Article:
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What to do about the banks and bankers?

June 30, 2012

I guess we were all shocked but not totally surprised by revelations about bankers this week.  Over the last few years the cornerstones of a functioning liberal democracy – a trusted legislature, independent press and free markets, have all been shaken to their foundations, rocked by scandal.

The minority of MPs who fiddled their expenses have, in the main, been drummed out of Parliament by their parties or the voters.  Some have seen the inside of one of Her Majesty’s less agreeable institutions.  The expenses system has been made independent and has tough rules.  The Speaker has made an enormous difference to the ability of backbench and opposition MPs to question ministers.  But it will be a while yet before the public respect or at least stop holding Parliament in contempt.

Press barons and their minions have been summoned before the Leveson Enquiry.  Owners, editors, commentators and reporters have had their motives and morals questioned in public.  Most of them must have hated it.  And we must hope that Justice Leveson makes recommendations that will clean up our media, while preserving free speech.

But what of the banking industry?  We poured £66billion into acquiring shares in RBS and Lloyds, which someday I would like to see transferred to every citizen.  The whole banking sector was saved by billions more in loans and guarantees.  Yet while the banks were in danger of heading over a cliff it is now revealed that the main priority of some of t heir employees  was to fix the loan interest market, to land themselves a fat bonus.  Some gratitude.

I was in Canary Wharf one evening last week for a London gay pride event.   The view from the 30th floor of a City law firm was striking.  Separate towers for all the main banks and the consulting firms who work along side them on the millions of transactions and deals.  At ground level this financial village, derelict docks 30 years ago, was buzzing with activity as people enjoyed the night time economy.  It is easy to be in awe of what you see, London as the world’s leading financial centre.  It was if the near collapse four years ago had never happened.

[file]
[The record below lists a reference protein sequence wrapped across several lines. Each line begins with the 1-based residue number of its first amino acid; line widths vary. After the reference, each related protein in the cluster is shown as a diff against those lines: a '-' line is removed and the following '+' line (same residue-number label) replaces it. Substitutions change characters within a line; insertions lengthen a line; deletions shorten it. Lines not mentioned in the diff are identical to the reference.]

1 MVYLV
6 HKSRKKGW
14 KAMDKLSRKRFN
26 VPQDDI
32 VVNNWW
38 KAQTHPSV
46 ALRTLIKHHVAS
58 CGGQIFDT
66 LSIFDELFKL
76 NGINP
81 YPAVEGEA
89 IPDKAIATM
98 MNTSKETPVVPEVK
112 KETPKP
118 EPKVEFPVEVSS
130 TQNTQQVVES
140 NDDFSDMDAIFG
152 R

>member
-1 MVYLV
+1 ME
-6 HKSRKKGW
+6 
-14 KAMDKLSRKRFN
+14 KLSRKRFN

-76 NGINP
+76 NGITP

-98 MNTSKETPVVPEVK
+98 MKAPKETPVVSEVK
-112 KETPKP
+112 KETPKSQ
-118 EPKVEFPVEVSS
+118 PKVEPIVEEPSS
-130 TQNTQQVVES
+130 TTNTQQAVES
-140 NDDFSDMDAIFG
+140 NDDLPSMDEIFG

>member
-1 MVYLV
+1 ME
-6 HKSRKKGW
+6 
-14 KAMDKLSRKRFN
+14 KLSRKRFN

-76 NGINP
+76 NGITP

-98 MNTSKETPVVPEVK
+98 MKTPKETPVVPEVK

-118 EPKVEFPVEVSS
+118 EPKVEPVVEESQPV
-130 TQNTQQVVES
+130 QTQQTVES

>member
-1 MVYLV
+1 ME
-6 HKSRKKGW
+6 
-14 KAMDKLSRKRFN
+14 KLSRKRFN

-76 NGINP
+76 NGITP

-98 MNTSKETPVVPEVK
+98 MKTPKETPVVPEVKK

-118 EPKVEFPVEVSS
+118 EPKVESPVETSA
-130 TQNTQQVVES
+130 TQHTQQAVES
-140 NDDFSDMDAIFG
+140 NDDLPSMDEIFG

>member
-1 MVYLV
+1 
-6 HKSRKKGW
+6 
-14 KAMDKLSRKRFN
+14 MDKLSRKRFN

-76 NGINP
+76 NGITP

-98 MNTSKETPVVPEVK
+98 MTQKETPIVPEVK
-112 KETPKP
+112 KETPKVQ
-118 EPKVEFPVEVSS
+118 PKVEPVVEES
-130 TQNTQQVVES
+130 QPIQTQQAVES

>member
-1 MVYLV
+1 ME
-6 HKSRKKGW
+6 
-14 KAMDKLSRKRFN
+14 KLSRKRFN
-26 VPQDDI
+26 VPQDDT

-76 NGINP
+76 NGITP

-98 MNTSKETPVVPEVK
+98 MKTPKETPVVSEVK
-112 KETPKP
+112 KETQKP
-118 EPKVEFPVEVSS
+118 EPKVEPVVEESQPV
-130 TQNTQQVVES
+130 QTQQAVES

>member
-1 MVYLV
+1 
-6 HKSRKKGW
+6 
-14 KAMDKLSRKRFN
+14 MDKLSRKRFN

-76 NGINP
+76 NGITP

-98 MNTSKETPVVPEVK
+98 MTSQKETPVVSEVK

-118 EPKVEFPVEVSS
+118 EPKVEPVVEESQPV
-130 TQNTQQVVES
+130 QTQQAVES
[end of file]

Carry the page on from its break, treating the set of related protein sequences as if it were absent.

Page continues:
And that’s the problem.  For many people there has been no closure on the financial crisis.  The “credit crunch” is still being felt by many small and medium businesses.  The economy, which shrank by 7% in 2007 – 2009, has still not recovered to pre crash levels.  Yet inside those gleaming towers in the City and Canary Wharf there are thousands of people still on enormous salaries and believing themselves entitled to huge bonuses.  They have been cocooned from the rest of UK plc, insulated from the tough world of the real economy and the wrath of public opinion.

So what can be done?  The government, the bankers themselves and we the public can all take action.

First, the Coalition Government’s central and unifying purpose is to balance the nation’s books, get the economy growing and reform the banks.  Progress is being made on all three fronts but Cameron, Clegg, Osborne and Cable need to drive the Coalition forward with radical reform.  The Financial Services Bill is already in Parliament, toughening up the lax  regulation left to us by Brown, Balls and Miliband.  The government must also press ahead with shaking up the banks, ring fencing customers from the “casino” activities that have been laid bare this week.  We also need some real competition.  The banks are unlikely to change when they exist in an oligopoly of world wide brands.  We need to make it easier for new banks to enter the market.  They could be local community banks, just like the building societies that were de-mutualised and then swallowed up by the banks 20 years ago.  There could be new banks specialising in small businesses and social enterprises.  There is surely room for more ethical banks, such as Triodos based in Bristol.

And the bankers?  Well it’s time the banks cleaned up their own profession.  The City is full of intelligent, bright people who can only work in this lucrative sector after passing professional exams.  Bankers may behave stupidly, but they are not stupid.  But when did you last hear of someone being chucked out of the Institute of Bankers?  All the other professional institutes, accountants, tax consultants, lawyers and corporate treasurers should be throwing the professional ethics book at some of their members.   There must surely be a clear out in the board rooms as many of the directors must have breached their fiduciary duties to act in the interests of the shareholders.  How on earth is Bob Diamond still at the helm of Barclays?

And us?  Well we can do more than shrug our shoulders or have a rant down the pub.  We are all customers and our combined financial fire-power is enormous.  The stats show that we are more likely to go through a couple of divorces than move away from our bank.  But moving our money would make them sit up.  So why not open an account with an ethical bank?  I have opened an ISA with Triodos.  Once the government’s reforms go through it should be much easier to move whole accounts, preferably to new providers.  The current big banks will have to change and work hard to earn our trust and our custom.